MATA KAIL: Creative Solutions for Sustainable Consumption and Production of Fish in East Nusa Tenggara

Kopernik is excited to partner with Yayasan Plan International Indonesia and Bengkel APPeK to implement the MATA KAIL project, an initiative to encourage the use of simple, environmentally friendly technologies in the fisheries sector in East Nusa Tenggara as an effort towards sustainable economic growth and employment opportunities in the area. The project also involves Plan International as the project coordinator. 

Funded by the European Union, MATA KAIL is part of SWITCH-Asia II Program that aims to promote sustainable economic growth and employment opportunities of marginalized youth, particularly young women, in the fish-processing sector in three locations — Lembata, Nagekeo, Sikka — in Indonesia. The program focuses on facilitating small and Medium-sized Enterprises (SMEs) and Micro, Small and Medium-sized Enterprises (MSMEs) to develop sustainable fish-processing services and products and increasing knowledge for the community in promoting sustainable consumption behaviors of fisheries products.

While East Nusa Tenggara is a region abundant with fish, much of the harvest is often wasted due to spoilage and contamination as there are limited processing facilities available. This also leads to the high use of chemical preservatives such as formalin. More widespread use of simple technologies in fish storage, preservation and processing are hoped to bolster the growth of the fish-processing industry in East Nusa Tenggara, thus spurring employment in the area.

Despite East Nusa Tenggara's abundant fish stocks,  much of the harvest is often wasted due to spoilage and contamination as there are limited processing facilities available. (Photo credit: Riesa Eka Putri/Kopernik)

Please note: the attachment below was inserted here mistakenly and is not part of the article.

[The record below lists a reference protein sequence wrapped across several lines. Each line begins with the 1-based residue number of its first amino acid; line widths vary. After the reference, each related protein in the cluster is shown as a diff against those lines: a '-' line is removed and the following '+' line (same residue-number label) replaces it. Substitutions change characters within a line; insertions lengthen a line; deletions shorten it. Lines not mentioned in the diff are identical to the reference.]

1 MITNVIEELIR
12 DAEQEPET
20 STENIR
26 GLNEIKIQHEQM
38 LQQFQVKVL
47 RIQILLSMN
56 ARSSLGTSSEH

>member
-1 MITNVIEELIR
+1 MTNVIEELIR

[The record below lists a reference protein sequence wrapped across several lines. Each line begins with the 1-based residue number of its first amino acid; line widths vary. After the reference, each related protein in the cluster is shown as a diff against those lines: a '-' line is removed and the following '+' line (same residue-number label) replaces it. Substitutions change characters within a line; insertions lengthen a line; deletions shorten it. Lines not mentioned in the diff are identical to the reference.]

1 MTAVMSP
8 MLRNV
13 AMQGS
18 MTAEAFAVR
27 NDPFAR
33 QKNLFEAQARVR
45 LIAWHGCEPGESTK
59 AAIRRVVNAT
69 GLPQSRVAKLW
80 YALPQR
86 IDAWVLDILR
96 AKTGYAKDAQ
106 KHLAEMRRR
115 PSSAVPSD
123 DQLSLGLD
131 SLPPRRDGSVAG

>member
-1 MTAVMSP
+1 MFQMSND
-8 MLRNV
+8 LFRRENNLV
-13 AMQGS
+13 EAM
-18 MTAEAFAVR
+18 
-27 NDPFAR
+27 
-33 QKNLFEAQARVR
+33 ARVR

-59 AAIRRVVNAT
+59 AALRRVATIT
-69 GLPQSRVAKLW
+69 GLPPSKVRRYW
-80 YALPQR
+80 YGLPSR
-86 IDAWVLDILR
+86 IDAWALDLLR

In the three-year project, Kopernik will conduct market demand research in three locations to identify inefficiencies in current practices related to the fish processing industry. We will then test appropriate technology that can address these problems. Potential technologies include, among others, insulated buckets, off-grid refrigerators, solar dryers, fish smokers, and meat-bone separators.

The project will also include a micro-financing component to ensure that the recommended technologies are accessible to youth-based or existing SME/MSMEs. Kopernik will share what they learn during the testing phase of the project by publishing a report and providing technical training to small businesses, explaining how the technology works and how it can improve their business.

This publication was produced with the financial support of the European Union. Its contents are the sole responsibility of Kopernik and do not necessarily reflect the views of the European Union.